Nissan Titan said to be on the chopping block

(June 30, 2022) Nissan plans to exit the full-size pickup market after years of failing to make a major dent in the giant Detroit-dominated segment, Automotive News reported Wednesday. "There's no plan engineering's working on for replacing it, updating it," a source briefed on the matter told Automotive News. "It's dead."

Two leading industry forecasters, LMC Automotive and AutoForecast Solutions, do not expect Nissan to introduce a redesigned Titan once production of the current generation ends by late 2024. Despite a $230 million update in 2019 that delivered a more powerful V-8 engine and updated styling, the Titan has failed to move the market share needle.

Nissan, a Japanese manufacturer that helped pioneer small pickups in the American market in the 1970s and '80s, has been trying to crack the full-size segment for nearly two decades without much success. The main reasons of the Titan's failure to gain more than a 2 percent share of market over the years are the full-size pickup market expects brands to be competitive with a vast array of variations in different engine and seating configurations; and in the end, truck-driving consumers simply wouldn't give up their loyalties to Ford, Chevrolet, GMC and Ram.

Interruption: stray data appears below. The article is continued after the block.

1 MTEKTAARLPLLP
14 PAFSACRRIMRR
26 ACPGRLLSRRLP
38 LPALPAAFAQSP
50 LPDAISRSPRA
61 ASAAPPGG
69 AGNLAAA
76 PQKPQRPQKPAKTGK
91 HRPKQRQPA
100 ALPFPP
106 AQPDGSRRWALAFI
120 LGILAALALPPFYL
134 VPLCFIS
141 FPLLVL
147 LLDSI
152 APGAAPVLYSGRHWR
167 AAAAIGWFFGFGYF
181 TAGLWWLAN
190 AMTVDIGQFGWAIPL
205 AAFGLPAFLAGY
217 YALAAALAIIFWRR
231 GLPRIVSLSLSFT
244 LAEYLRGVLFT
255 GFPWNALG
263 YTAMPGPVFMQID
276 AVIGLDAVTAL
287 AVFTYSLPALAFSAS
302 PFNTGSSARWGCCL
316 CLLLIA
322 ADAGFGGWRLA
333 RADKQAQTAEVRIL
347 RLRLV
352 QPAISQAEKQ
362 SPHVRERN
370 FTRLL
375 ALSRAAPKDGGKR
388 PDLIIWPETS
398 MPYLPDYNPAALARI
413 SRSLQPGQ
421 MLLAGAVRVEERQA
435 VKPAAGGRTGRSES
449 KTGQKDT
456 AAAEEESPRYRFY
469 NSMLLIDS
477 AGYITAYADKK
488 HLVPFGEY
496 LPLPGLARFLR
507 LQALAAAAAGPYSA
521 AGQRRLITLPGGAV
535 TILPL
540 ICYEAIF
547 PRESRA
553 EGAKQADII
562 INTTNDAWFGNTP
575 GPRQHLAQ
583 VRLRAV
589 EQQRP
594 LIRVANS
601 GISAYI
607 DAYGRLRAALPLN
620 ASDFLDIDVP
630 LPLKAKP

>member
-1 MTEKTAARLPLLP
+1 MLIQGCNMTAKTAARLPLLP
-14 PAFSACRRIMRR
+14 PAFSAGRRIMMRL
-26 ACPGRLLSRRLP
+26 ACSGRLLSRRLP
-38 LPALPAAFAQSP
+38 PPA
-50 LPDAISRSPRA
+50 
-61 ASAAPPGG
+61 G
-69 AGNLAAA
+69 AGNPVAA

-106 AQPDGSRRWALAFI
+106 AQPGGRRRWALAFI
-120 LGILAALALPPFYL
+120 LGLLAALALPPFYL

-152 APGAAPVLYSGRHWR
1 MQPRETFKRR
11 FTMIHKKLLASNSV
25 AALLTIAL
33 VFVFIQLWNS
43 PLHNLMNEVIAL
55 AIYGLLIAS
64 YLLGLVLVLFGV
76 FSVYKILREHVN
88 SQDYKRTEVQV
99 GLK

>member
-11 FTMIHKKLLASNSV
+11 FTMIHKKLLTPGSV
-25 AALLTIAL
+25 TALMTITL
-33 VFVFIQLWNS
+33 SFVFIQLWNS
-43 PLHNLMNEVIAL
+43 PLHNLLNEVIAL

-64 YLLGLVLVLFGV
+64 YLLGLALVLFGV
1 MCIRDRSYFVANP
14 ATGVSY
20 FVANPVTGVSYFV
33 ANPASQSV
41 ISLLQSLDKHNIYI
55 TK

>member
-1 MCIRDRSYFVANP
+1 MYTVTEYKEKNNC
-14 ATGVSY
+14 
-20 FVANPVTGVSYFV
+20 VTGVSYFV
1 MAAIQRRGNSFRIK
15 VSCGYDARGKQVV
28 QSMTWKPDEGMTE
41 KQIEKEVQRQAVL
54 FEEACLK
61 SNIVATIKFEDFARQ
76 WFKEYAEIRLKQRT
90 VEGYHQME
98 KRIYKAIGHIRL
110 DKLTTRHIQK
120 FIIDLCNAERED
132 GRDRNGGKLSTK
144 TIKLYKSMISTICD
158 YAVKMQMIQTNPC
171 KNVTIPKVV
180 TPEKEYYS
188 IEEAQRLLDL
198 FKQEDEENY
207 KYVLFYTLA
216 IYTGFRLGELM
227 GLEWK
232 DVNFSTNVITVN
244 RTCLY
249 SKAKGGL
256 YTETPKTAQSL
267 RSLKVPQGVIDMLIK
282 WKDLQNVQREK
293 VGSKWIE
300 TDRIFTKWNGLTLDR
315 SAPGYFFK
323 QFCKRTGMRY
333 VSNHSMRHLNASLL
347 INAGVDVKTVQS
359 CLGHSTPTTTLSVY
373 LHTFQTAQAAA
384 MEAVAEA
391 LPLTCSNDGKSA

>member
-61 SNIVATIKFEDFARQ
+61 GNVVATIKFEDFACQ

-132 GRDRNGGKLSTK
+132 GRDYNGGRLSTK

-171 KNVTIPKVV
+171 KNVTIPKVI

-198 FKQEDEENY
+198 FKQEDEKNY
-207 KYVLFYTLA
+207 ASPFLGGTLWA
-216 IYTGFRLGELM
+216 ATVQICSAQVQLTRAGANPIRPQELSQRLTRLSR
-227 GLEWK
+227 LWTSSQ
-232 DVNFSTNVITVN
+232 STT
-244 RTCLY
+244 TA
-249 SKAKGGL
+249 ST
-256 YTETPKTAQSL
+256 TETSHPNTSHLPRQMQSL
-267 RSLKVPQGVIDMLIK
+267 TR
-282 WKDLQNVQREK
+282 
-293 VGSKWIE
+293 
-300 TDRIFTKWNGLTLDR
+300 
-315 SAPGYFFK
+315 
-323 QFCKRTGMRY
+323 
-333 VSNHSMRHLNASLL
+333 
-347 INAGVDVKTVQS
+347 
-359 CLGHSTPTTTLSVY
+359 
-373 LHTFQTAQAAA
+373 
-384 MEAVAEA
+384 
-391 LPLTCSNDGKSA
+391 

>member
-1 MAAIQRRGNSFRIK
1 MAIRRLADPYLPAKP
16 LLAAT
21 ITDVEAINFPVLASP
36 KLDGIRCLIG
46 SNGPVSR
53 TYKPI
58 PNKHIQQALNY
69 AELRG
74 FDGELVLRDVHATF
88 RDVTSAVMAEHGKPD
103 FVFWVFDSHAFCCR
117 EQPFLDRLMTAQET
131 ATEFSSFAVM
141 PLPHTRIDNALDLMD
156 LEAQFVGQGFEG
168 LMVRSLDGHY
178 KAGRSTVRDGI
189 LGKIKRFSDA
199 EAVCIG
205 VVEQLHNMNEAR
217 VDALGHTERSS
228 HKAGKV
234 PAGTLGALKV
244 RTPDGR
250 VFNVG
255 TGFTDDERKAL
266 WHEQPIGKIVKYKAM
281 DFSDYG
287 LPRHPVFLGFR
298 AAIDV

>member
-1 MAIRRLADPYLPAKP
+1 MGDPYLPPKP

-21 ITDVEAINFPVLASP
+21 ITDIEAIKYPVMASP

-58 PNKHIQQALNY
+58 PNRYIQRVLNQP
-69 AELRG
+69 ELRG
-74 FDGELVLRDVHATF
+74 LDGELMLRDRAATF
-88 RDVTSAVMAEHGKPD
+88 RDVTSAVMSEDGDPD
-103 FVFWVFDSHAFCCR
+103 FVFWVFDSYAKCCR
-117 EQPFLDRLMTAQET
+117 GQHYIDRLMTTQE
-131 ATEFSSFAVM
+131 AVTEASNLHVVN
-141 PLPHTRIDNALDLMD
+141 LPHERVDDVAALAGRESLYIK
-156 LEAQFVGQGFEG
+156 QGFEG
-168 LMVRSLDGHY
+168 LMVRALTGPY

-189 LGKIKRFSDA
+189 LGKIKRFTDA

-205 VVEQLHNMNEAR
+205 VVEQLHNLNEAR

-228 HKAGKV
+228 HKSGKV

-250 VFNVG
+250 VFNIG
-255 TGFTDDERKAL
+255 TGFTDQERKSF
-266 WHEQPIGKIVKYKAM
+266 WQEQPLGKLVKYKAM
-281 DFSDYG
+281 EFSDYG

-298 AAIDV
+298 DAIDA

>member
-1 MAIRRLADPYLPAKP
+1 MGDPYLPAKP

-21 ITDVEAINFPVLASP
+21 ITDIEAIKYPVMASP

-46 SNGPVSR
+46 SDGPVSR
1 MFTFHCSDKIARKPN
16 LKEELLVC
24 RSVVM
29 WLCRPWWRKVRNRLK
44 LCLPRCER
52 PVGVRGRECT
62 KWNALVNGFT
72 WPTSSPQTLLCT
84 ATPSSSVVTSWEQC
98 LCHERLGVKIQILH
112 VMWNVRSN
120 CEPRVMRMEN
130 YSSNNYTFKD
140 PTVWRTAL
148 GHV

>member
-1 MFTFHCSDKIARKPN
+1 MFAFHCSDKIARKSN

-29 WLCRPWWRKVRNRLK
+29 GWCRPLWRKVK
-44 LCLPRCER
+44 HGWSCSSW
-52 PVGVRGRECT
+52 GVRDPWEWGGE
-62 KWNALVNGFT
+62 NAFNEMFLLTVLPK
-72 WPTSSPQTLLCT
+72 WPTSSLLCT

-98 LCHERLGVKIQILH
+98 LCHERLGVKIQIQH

In 2021 Nissan sold only 27,406 Titan pickups for a 1.3 percent market share.

Nissan made multiple efforts at the U.S. segment. The Titan, introduced at the 2003 Detroit auto show, went on sale later that year, with pricing $2,600 to $4,200 below comparable Detroit 3 trucks. Nissan hoped to eventually sell 100,000 a year in the U.S. but sales peaked at 86,945 in 2005.

"Conquesting a brand-loyal Ford customer to come to a Nissan Titan has proven to be extremely difficult," according to a Nissan dealer who requested not to be identified. "Because of their volume, the Detroit 3 have the budget to freshen and bring out new pickup product and technologies a lot faster than Nissan."

Source: Automotive News